God in the Night How to get through what you can't get over
In the movie, “The Never Ending Story,”the scourge of nothing has taken over Fantasia. The boy discovers the story he had been reading has been about his own loss of meaning perhaps triggered by the pain of his mother’s death and his father’s neglect. Fantasia was really his inner world. Finally he stands face to face with the Princess of Fantasia, but the world had been laid waste and it seems all is lost. The Princess smilingly tells the disappointed boy he is the key to rebuilding Fantasia since it is really his own inner world. The boy cries out in an anguished voice, “but it is so dark!” The Princess replies, “Everything begins with darkness.” She then places a tiny droplet of light in the palm of his hand that becomes the spark for the recreation of Fantasia, his inner life. This dynamic tension of darkness representing ending and beginning is the basis for the spiritual principle, spiritual pain is necessary for spiritual growth.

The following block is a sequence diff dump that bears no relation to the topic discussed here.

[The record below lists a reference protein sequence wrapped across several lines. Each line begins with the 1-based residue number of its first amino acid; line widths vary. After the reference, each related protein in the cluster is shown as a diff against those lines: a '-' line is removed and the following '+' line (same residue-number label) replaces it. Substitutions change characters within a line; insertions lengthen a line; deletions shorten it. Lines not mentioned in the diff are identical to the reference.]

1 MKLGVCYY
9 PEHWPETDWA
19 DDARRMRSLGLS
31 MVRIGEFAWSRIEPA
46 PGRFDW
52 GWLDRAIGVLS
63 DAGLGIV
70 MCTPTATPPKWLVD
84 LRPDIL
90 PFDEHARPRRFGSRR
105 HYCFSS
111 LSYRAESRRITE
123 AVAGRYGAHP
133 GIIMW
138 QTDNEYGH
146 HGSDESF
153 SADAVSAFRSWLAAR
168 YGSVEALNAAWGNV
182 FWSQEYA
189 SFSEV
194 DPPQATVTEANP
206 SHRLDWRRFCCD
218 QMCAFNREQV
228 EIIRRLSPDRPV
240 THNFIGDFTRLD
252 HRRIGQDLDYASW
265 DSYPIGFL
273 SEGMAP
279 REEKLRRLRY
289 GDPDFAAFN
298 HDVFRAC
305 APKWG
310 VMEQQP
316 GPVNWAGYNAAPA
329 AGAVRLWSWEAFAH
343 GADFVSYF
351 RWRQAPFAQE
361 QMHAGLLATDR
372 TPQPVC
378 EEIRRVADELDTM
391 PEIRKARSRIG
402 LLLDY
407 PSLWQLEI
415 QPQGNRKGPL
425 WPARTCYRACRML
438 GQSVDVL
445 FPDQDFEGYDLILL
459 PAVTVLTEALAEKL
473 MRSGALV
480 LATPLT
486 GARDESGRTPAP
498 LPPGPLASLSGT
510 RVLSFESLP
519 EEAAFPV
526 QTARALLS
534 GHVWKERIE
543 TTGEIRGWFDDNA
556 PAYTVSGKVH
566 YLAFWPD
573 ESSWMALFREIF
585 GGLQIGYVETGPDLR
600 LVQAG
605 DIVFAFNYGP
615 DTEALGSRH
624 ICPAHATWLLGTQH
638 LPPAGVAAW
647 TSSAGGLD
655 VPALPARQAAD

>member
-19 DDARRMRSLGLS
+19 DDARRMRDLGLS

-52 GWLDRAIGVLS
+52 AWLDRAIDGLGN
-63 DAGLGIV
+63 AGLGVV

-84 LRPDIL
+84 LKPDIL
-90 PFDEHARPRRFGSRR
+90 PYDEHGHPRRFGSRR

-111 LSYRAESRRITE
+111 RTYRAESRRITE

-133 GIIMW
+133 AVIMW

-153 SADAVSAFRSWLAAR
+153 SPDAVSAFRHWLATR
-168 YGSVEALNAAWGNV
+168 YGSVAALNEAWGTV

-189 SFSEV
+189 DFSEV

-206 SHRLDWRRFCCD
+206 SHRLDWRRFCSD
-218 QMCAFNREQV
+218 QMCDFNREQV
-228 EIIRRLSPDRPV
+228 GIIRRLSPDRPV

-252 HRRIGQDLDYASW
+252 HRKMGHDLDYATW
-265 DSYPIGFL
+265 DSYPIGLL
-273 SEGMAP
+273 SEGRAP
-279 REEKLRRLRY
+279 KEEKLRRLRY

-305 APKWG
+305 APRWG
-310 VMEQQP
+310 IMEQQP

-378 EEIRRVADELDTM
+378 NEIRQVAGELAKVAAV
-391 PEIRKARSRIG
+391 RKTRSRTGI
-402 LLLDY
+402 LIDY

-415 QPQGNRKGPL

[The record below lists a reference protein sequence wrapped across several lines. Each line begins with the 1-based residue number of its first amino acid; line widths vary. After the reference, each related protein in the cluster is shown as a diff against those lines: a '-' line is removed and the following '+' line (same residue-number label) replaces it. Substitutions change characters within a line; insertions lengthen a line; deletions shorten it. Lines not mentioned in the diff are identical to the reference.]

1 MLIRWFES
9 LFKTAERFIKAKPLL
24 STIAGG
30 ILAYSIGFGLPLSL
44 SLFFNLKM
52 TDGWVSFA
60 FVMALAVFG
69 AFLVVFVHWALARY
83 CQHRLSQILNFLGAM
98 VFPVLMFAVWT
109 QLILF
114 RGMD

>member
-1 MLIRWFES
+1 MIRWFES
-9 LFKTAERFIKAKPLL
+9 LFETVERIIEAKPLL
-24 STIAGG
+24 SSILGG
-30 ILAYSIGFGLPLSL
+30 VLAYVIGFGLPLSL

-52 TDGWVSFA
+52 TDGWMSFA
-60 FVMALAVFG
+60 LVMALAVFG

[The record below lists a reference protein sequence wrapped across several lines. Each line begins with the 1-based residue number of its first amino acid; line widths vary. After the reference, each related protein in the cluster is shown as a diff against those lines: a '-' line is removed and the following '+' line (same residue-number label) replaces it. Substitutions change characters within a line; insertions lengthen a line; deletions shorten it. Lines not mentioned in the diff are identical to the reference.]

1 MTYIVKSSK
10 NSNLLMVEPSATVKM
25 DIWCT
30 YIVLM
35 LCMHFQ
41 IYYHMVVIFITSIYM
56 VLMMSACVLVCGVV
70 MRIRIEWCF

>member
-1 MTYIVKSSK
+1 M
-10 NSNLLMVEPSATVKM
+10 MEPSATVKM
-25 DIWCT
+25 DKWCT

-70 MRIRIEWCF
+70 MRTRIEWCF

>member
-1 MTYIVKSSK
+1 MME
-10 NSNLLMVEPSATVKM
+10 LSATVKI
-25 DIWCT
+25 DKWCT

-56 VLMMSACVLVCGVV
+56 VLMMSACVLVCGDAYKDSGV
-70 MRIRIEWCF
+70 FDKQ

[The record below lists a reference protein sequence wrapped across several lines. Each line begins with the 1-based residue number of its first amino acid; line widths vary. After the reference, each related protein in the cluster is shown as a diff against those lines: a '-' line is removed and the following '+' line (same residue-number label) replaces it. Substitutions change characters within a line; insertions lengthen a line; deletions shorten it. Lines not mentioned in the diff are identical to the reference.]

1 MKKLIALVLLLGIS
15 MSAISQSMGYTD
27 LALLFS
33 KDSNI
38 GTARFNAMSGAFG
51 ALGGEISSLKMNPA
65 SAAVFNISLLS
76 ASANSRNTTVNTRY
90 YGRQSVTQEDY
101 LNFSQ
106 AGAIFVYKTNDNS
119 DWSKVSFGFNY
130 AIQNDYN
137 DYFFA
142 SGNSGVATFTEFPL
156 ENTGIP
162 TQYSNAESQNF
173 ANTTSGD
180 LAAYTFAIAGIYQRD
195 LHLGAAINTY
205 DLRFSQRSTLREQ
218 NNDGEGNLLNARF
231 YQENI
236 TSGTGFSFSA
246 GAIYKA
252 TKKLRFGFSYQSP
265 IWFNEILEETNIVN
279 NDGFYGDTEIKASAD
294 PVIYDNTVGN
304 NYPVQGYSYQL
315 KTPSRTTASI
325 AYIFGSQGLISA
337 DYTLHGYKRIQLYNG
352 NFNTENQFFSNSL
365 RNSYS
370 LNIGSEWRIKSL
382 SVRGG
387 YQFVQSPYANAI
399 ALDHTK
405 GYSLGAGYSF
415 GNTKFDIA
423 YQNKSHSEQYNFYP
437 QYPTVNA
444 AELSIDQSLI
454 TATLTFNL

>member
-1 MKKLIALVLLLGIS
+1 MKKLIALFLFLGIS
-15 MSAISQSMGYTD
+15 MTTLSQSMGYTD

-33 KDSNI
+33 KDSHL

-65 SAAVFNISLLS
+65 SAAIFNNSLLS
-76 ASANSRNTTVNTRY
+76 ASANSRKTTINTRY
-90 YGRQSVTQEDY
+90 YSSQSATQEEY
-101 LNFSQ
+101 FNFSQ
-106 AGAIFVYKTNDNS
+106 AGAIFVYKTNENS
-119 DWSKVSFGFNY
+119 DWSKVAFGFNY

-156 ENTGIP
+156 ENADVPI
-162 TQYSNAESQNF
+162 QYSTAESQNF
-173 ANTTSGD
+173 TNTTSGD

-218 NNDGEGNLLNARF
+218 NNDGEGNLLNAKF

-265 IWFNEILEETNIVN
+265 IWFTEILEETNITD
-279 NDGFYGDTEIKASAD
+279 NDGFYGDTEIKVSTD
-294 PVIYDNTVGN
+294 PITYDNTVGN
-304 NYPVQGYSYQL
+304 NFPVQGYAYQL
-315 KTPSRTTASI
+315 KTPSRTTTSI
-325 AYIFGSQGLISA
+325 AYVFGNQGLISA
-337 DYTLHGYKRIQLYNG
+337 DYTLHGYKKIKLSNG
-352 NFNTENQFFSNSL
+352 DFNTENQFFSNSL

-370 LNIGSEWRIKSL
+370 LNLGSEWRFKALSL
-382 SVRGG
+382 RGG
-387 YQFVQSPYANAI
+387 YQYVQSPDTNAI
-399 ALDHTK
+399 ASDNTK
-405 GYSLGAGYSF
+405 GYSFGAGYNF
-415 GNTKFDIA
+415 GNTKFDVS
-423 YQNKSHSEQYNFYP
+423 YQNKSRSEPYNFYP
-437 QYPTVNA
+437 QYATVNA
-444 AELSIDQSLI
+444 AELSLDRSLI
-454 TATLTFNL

Fundamentally, darkness or the inability to see represents lack of spiritual knowledge while the light represents the entrance of spiritual insight. Darkness is a time when visions fail, and God seems not to answer prayer (Micah 3:6, 7). But paradoxically night is also regenerative, transformative and instructive. The darkness of physical night is a critical component of restful sleep which gives the body time to regenerate and grow. The pre-creation primeval night was transformed into the cosmos of a new created order and the inactivity and stillness of spiritual darkness provides opportunity for learning and growth. Thus although night is seen in contrast to day, yet it is also the first part of and preparation for the day and just as light shines out of darkness, day emerges out of night.